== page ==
Make a disaster/crisis plan. The best time to create a safety plan is well before you need it – organize your thoughts so that you know what signs to look out for with your own mental health and think ahead about what helps during challenging times. That way, if it does get bad again, you’re prepared to handle it. 

Take a screen for depression. If you find yourself struggling beyond this initial transition period or if it’s interrupting your life, take a depression screen. If a certain time of year always impacts you – COVID aside – consider if you may be experiencing Seasonal Affective Disorder (SAD).


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The Capital City Emergency “Level II” Trauma & Wellness Center will house a “state of the art” Outreach Community Resource Center, that will provide case management, mental health community advocacy, and oversight from the M.I. Mother’s Keeper mental health advocates. 
The Capital City Emergency “Level II” Trauma & Wellness Center will offer patrons access to immediate coverage by general surgeons as well as coverage by the specialties of orthopedic surgery, neurosurgery, anesthesiology, emergency medicine, radiology and critical care.
Our goal is to help people in the best way possible in an effort to preserve and to save more lives in the Nation’s Capital and beyond.

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At Capital City Emergency Trauma & Wellness Center patrons with mental health emergencies that include life threatening situations in which an individual is imminently threatening harm to self or others, severely disoriented or out of touch with reality, has a severe inability to function or is otherwise distraught and out of control, will have access to quality and psychiatric emergency services and referrals.

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Whether your life threatening medical emergency involves excessive or uncontrollable bleeding, head injury. difficulty with breathing, severe pain, heart attack, vision impairments, stroke, physically collapsing, or seizure related, rest assured that our professionals will properly assess and evaluate the level of response that will be most needed to help provide stabilized care solutions and minimize complications as well as reduce early mortality.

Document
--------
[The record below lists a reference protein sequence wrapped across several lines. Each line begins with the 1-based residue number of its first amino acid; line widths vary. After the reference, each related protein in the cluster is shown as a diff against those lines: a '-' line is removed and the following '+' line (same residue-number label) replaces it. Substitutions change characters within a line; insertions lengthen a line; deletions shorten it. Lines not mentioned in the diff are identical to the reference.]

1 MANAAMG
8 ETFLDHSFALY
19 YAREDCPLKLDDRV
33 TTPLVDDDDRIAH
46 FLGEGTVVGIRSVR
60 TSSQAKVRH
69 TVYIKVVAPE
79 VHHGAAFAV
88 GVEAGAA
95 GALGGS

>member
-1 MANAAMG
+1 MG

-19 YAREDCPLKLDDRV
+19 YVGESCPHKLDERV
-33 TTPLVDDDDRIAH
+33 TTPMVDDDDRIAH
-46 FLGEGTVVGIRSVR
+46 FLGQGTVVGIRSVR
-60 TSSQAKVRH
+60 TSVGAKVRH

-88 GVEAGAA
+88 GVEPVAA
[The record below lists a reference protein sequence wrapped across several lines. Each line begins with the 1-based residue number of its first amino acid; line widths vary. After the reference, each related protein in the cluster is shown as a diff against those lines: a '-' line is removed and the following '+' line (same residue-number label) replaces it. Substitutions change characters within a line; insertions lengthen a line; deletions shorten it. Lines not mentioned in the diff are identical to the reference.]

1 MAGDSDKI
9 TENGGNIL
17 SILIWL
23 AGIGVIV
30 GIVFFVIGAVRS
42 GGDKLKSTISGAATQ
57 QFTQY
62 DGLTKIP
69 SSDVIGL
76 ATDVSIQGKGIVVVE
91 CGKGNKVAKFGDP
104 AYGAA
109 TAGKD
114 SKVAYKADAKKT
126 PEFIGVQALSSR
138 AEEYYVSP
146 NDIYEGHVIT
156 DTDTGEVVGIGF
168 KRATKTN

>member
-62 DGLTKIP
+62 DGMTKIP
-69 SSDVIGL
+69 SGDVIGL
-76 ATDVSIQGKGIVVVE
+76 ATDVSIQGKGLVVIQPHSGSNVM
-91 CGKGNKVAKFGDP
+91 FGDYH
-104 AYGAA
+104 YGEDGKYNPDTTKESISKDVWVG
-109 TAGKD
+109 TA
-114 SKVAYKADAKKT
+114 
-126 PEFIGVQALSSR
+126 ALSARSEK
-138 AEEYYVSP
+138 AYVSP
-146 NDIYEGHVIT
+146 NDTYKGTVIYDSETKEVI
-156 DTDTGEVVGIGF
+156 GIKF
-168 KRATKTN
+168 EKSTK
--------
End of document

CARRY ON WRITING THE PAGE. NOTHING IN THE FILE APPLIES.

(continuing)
Holistic Healthcare

We offer healthcare solutions that will support the whole person which includes their physical, psychological, emotional, social, & spiritual wellbeing. Research supports that because your mental state can affect your overall health we support and offer the inclusion of complimentary and alternative medicine(CAM) practitioners and naturopathic doctor recommendations and referrals as a part of our Outreach Community Resource Center’s care regimen and support.


Emergency care can typically result in traumatic injuries for which rehabilitation becomes an essential component of care in trying to achieve the best long-term outcomes for the patient. In addition to speeding up recovery times and helping to prevent further complications, rehabilitative care also helps to support a patient’s self-managed recovery once discharged from our facility. Our Outreach Community Resource Center works closely with our trauma center’s discharge department to assure that patrons requiring these services are linked with qualified professionals who will be accountable to the standard of care required to help the patron be successful in their recovery.

Social Services

Our “state of the art” Outreach Community Resource Center intends to promote “expansive” beneficial community enriching services, programs, case management, & linkage to “approved” partner resources and supports in all of the following intended areas and more:

Social Services

  • Clothing
  • Food Pantry
  • Housing/Shelter
  • I.D. Credentials
  • Senior Wellness Check
  • Toiletries
  • Transportation
  • Etc.

Extended Family Services

  • Child Care
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Career Training

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Return Citizen
Program Partner
(Bridging the Gap)

  • Case Management
  • Temporary Boarding/Housing
  • Transitional Program Registration

Prevention/Intervention Outreach,
Workshops, & Programs

  • After-school Behavioral Health Program
  • Civic Engagement / Volunteer Sign-up
  • Fatherhood Rites of Passage
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  • Marriage Counseling Workshops
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Nutritional Outreach

  • Cooking Demonstrations
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Community Outreach

The Healthy DC & Me Leadership Coalition is partnering with the M.I. Mother’s Keeper Mental Health advocacy organization to provide outreach services on the community level as an aid in reducing the existent health inequities that many District citizens are facing as a direct result of the presence of debilitating social determinants and the lack of culturally appropriate care choices and realities for community members residing in marginalized and lower-income communities.

It is the vision and intentions of the M.I. Mother’s Keeper Mental Health Advocates organization to help improve the quality of living for citizens living in our Nation’s Capital and beyond by overseeing the delicate linkage to services and by maintaining higher standards of care accountability for deserving citizens of the Nation’s Capital.

For more information or to enroll as one of our service providers, please email us at: